Possible double taxation
If the covered expatriate lives in a country with an income tax, there may be a double taxation of a later distribution from the IRA. This is because the covered expatriate’s home country is:
- likely to include the later real IRA distribution in taxable income for home country taxation purposes; and
- likely to deny a foreign tax credit for the earlier U.S. income tax paid on the pretend IRA distribution triggered by the exit tax rules.
Foreign tax credit is usually given only when there is a taxable transaction. The change in U.S. tax status from resident to nonresident is simply not a taxable transaction as far as the home country is concerned.
What this means is that the United States will tax the value of the IRA when the IRA owner expatriates, but the covered expatriate’s home country will not tax it — because it is not a real IRA distribution and thus is not taxable under home country tax laws.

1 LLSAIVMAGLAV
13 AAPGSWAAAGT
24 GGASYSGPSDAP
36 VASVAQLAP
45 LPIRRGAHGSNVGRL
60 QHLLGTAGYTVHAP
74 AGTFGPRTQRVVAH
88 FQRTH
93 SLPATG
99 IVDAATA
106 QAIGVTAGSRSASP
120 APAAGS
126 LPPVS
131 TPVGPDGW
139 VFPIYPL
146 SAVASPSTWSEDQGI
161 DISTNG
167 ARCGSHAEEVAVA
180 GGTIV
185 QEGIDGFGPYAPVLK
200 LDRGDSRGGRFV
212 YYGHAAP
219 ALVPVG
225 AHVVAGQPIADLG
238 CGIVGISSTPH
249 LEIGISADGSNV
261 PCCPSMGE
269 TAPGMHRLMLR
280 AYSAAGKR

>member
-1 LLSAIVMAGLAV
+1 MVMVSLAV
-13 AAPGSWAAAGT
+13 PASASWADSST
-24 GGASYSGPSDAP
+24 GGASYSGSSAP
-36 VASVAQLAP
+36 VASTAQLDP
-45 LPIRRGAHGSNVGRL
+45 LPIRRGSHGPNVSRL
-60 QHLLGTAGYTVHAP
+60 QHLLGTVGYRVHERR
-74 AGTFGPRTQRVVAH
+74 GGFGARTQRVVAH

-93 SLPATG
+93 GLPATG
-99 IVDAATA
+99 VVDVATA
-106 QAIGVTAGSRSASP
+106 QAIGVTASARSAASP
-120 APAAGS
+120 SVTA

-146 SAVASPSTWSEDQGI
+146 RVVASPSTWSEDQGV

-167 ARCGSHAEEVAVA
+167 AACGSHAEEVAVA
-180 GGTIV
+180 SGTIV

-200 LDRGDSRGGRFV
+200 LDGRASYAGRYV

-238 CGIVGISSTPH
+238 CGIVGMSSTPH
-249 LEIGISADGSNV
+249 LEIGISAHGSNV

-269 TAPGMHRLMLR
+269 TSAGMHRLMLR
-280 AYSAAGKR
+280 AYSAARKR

And it means that the United States will not tax the later distribution of funds from the IRA (because under U.S. law the money was already taxed) but the home country will tax the later distribution.
Foreign tax credits are built to solve problems like this, but from the home country’s perspective, the exit tax paid to the United States will look like a noncreditable foreign income tax — something that the home country will not let the covered expatriate carry forward to later years when the actual distribution occurs.
This is a murky, murky area at the moment. Foreign countries are just now starting to come to grips with the problem of how to deal with the U.S. exit tax. The results here can vary depending on the application of income tax treaties. So the moral of the story is to tread carefully.